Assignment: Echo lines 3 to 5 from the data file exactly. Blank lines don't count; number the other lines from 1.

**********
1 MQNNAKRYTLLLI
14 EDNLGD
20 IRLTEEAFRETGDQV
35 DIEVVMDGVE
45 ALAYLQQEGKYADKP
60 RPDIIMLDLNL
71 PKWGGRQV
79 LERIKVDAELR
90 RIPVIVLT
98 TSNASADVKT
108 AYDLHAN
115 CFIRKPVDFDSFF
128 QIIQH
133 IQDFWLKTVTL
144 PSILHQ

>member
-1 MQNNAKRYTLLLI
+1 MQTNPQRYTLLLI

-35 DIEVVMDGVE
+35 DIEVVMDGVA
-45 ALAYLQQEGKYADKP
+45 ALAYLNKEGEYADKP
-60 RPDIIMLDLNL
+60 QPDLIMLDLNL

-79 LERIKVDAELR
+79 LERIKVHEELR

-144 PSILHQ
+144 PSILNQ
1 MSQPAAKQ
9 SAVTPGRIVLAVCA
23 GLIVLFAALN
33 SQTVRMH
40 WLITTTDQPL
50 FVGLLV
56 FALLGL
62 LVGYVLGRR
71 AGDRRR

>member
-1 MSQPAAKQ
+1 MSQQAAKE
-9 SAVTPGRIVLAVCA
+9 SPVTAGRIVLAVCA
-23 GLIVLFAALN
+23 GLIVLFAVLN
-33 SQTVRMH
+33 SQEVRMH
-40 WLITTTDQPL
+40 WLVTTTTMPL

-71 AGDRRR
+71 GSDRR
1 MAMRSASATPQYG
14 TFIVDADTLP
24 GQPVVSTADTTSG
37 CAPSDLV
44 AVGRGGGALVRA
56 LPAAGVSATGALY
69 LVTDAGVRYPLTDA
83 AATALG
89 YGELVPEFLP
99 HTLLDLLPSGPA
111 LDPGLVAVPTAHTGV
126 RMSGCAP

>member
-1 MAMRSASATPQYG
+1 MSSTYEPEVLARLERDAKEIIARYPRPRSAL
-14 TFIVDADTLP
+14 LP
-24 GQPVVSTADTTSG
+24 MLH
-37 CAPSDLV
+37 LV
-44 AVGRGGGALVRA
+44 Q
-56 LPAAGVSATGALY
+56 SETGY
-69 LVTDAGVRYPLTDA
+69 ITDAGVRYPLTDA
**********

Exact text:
20 IRLTEEAFRETGDQV
35 DIEVVMDGVE
45 ALAYLQQEGKYADKP